Internet News - In Brief

Internet

- In a press release issued this week, Funke Opeke, Chief Executive Officer of Main One Cable Company said that “with the Main One project having secured commitments for the entire funding of its first phase, “practically everything is in place to ensure that Main One cable is ready for Service in June 2010. When that happens,” she added, “we will usher a new lease of life to broadband penetration in the West Africa sub region and a strong growth imperative to the economies of the sub region”.

- Mobile operator Zain Kenya has linked with under sea fibre optic cable on the Seacom platform. Zain Kenya managing director Rene Meza said the connection to Seacom will enhance availability of bandwidth on Zain’s upgraded network that is estimated to reach 90 per cent of the population. Zain Kenya has unveiled two flat rate access packages in a bid to increase uptake of data services for the prepaid customer. The unlimited bundle and pre-paid bundle packages will see customers make up to 90 per cent savings when accessing the Internet.

- Vodafone Ghana has announced a reduction in the installation charge of its fixed broadband service from GH¢90 to GH¢55. The reduction, which started from September 11, 2009, would last for a period of three months. This reduction meant that, the initial upfront cost for new broadband customers has reduced significantly.

- South Africans could soon choose to register their internet sites by using city specific domains, or speciality fields like sport instead of the .co.za domain, the .za Domain Name Authority said this week. Apart from considering domains like sport, food and local city-specific ones, the authority was also considering re-opening domains like web.za and net.za.

- Kenyan Internet Service Provider, UUNET, has entered into a partnership with electronics manufacturer Sony to provide video conferencing facilities in Kenya.

In the agreement, UUNET will provide bandwidth capacity required while also reselling Sony's video conferencing equipment.

- The battle to be top website in South Africa heats up. Times Live has set its sight on overtaking News24 and IOL as SA’s top news website.

- O3b Networks Limited (O3b) the developer of a new fiber quality, satellite-based, global Internet backbone announced that Vizada Networks, the leading system integrator and satellite service provider will resell O3b capacity to the entire African market.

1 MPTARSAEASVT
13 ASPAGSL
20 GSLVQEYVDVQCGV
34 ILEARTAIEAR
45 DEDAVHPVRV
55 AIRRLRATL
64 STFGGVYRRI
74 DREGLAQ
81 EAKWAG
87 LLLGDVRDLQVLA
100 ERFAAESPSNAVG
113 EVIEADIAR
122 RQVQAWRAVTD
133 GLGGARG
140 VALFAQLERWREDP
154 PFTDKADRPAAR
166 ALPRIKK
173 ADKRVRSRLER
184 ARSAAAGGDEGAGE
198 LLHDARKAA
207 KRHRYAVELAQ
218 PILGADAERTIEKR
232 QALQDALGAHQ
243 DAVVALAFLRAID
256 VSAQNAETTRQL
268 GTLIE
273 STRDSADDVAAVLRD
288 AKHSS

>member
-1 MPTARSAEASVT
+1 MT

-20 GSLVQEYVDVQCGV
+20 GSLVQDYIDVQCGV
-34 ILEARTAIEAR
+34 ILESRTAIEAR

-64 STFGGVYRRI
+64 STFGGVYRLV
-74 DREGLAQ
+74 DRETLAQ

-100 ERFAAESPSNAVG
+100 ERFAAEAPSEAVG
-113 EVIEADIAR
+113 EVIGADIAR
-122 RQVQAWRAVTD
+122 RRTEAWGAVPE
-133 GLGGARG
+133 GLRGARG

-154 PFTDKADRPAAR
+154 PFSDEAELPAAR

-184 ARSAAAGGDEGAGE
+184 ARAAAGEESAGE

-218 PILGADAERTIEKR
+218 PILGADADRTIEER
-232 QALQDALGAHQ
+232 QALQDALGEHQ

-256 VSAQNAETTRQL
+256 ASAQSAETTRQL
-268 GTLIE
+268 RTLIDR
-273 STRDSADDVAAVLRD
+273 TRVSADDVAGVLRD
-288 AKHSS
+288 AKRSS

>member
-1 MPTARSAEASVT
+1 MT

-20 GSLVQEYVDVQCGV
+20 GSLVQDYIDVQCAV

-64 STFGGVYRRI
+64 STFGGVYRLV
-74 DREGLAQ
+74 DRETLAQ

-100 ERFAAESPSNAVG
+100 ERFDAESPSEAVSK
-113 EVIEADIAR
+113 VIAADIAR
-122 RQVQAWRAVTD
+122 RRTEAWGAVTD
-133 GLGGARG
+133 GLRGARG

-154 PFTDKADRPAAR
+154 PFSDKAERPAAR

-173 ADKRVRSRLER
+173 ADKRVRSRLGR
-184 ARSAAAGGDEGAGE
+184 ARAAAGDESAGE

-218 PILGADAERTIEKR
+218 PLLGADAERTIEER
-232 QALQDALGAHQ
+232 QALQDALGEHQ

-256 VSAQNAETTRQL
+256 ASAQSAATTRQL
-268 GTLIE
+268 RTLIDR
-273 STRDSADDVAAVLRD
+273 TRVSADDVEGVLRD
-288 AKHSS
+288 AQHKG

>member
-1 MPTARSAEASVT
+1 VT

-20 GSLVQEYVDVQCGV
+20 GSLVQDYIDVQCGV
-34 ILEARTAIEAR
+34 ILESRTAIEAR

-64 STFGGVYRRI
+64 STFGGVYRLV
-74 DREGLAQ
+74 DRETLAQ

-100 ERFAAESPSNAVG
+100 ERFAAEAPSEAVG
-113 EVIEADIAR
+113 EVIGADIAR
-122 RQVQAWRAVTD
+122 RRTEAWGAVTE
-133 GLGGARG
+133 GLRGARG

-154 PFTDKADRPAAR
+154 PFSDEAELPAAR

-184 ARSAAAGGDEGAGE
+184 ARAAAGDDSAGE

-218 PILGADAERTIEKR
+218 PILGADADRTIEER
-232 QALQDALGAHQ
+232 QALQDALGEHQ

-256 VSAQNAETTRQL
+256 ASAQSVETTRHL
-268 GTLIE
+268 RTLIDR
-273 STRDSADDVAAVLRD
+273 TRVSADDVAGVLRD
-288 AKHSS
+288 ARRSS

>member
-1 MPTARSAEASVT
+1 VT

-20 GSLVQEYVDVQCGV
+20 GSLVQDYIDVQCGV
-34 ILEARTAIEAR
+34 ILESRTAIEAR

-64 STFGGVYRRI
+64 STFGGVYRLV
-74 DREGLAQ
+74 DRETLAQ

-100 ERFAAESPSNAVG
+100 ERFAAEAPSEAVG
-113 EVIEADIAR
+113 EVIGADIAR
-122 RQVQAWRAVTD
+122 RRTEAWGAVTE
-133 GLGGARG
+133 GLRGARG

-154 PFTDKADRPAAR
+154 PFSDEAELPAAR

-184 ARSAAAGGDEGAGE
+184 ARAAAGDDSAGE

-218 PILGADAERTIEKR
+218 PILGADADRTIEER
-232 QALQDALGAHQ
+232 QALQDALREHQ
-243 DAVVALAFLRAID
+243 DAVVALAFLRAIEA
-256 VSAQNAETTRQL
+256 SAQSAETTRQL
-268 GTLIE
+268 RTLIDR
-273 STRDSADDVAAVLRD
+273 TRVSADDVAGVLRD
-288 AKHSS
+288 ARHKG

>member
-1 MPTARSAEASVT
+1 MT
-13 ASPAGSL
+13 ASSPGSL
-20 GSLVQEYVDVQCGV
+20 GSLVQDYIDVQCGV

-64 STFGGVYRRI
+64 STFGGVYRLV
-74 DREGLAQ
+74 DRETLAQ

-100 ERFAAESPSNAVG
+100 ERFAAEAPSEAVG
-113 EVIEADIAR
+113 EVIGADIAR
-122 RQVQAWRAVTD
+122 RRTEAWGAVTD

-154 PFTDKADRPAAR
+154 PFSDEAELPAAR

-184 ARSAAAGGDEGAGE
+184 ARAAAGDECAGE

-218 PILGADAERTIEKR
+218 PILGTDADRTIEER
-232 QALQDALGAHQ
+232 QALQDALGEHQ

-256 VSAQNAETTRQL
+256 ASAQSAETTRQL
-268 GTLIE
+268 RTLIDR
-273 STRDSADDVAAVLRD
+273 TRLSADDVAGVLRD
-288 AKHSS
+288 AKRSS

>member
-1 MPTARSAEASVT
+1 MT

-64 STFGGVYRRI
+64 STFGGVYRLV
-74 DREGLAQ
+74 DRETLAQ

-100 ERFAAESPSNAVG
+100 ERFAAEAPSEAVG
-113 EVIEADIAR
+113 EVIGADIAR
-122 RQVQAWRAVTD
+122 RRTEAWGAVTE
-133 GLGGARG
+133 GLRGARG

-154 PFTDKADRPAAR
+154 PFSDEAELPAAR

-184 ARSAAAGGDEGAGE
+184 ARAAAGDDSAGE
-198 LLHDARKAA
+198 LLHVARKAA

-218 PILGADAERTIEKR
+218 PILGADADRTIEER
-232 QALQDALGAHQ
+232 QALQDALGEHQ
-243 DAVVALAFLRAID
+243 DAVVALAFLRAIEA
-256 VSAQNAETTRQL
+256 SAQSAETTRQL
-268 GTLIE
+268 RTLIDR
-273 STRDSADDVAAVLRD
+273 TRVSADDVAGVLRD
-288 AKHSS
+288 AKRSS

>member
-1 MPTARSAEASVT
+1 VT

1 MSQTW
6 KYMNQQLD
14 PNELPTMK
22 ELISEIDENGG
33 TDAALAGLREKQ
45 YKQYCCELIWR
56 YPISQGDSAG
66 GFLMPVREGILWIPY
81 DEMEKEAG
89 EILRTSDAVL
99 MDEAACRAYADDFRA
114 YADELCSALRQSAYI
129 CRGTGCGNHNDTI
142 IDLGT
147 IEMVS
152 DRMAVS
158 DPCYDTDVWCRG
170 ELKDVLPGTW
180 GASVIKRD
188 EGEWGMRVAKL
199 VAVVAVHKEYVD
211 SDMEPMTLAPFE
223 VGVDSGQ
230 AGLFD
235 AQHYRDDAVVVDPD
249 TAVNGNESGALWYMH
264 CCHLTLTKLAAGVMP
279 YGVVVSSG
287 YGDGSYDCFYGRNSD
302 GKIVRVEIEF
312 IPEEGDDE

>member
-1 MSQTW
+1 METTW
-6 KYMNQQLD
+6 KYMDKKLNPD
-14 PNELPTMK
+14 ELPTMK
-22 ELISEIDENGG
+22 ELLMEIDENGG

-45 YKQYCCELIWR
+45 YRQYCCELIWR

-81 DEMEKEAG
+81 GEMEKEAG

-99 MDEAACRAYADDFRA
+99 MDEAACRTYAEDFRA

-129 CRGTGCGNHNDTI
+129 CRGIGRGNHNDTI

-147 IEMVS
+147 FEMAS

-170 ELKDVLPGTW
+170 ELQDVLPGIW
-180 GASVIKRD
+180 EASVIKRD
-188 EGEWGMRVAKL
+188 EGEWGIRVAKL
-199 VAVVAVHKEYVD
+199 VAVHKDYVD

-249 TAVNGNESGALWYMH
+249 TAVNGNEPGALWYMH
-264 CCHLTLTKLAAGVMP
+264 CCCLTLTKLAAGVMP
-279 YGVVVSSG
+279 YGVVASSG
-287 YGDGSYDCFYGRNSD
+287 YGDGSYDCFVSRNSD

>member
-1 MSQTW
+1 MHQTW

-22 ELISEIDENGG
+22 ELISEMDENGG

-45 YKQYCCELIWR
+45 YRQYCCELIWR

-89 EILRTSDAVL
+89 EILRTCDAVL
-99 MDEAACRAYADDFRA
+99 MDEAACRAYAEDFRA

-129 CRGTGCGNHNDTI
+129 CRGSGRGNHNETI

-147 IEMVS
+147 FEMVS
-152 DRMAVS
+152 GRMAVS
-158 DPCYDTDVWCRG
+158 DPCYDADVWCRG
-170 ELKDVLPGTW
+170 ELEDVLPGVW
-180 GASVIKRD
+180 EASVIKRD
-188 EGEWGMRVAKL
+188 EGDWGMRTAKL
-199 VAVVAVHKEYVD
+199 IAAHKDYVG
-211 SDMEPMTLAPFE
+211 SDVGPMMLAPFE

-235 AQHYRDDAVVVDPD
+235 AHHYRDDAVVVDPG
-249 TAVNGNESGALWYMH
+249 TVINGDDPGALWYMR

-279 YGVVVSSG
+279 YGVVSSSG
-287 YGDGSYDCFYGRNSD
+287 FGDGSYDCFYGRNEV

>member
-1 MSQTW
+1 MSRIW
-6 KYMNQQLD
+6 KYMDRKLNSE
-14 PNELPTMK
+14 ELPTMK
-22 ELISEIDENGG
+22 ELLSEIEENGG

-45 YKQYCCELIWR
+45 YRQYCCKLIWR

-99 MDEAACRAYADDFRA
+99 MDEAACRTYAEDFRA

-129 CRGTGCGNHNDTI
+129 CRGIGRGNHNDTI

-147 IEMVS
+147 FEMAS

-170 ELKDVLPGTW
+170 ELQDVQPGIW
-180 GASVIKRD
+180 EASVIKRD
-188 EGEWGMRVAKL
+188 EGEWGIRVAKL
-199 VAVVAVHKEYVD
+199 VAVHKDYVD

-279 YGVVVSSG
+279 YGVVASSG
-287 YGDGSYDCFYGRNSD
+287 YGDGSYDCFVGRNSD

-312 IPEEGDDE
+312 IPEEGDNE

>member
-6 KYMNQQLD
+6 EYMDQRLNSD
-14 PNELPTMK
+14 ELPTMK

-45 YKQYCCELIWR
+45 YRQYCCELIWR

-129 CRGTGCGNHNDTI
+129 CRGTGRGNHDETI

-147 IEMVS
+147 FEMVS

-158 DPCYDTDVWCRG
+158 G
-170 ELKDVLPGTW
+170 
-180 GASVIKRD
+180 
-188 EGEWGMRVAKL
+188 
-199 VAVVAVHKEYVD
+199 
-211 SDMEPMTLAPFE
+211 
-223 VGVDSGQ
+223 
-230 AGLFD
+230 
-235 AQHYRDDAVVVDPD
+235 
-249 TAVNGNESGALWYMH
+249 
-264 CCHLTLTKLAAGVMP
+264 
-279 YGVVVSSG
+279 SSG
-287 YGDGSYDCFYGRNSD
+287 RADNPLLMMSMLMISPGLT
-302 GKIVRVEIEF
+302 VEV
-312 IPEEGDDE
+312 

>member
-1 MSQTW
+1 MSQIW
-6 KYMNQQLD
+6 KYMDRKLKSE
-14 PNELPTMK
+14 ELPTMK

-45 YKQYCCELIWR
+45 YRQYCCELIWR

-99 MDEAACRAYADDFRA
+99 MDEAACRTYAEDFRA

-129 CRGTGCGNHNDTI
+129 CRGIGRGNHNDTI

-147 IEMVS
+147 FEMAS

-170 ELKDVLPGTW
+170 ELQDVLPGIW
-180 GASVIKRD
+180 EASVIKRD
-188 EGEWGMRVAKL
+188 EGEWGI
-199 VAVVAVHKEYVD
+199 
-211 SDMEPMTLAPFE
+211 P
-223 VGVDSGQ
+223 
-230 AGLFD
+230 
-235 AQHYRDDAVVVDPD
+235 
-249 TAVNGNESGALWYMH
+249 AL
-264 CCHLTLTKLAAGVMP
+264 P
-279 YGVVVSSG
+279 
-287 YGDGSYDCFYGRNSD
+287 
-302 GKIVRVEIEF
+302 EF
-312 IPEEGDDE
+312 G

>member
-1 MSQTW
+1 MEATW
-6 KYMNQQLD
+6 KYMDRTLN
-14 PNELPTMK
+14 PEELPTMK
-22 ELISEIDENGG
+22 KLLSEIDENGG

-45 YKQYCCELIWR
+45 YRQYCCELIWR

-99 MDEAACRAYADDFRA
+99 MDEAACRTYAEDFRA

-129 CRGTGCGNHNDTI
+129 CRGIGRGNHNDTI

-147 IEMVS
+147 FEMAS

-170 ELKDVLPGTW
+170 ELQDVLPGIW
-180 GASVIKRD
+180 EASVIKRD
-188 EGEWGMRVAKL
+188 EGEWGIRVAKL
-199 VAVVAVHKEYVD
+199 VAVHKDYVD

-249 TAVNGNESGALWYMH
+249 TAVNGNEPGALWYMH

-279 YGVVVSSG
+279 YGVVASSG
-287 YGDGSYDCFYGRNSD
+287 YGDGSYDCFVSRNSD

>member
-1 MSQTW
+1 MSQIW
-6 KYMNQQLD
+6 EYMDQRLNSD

- The BBC is currently running interviews and articles on how Africa is getting connected. They have put together a nice interactive map of broadband users and submarine fibre rollout around the world over the last ten years. To see the map click on the following link

http://news.bbc.co.uk/1/hi/technology/8255695.stm

Namibia’s 'Spy Bill' Set to Outlaw Encryption

The Communications Bill in its current form could make it a criminal offence to do Internet banking and get onto social networking sites such as Facebook, Youtube and Twitter. This is how Peter Gallert, Polytechnic IT lecturer, interprets Section 76 (2) b of the Communications Bill, which makes provision for outlawing encryption. Internet services such as Hotmail, Gmail, Skype, Ebay, Amazon, MSN messenger and anti-virus software also will not work without encryption.

If you see the "lock" icon at the bottom or top of a Web page, it will not be usable without encryption. Section 76 of the Communications Bill makes it illegal for people to sell or own equipment that may be used to prevent interception of data by the national intelligence service.

Encryption is a method of using mathematical techniques to hide data while it is sent between parties. Like a box with a lock, it prevents the contents of the box from being seen by anyone except the key holders.

Gallert last week submitted the Polytechnic of Namibia's School of IT's comments to public hearings on the Communication Bill being held by a Parliamentary Standing Committee of the National Council.

He said by criminalising encryption, large portions of the Internet and private computer networks would not operate in Namibia anymore. Virtual Private Networking offered by service providers to large companies relies heavily on encryption, as their traffic is routed over public network channels, he said.

This could mean all secure sites or networks, such as Internet banking sites, would be rendered illegal because they cannot be intercepted.

He said Section 76 (2) (b) includes all data encryption, including those necessary for legitimate transactions such as online banking, online shopping and general Internet business applications. Gallert said in terms of Section 76 (2) (a), the Minister of Information on recommendation by the Intelligence Director General may regulate equipment seen as being able to perform interceptions.

This is not practical, he said, as all computers, cellphones and every programming language could be used for that purpose. "The fact that a knife can be used to stab a person cannot be sufficient reason to outlaw knives," he told the committee.

He added that the bill is not clear on actions that are executed for educational purposes in private networks, stating that the Polytechnic's degrees in computer networking must cover encryption techniques to be effective.

The Namibian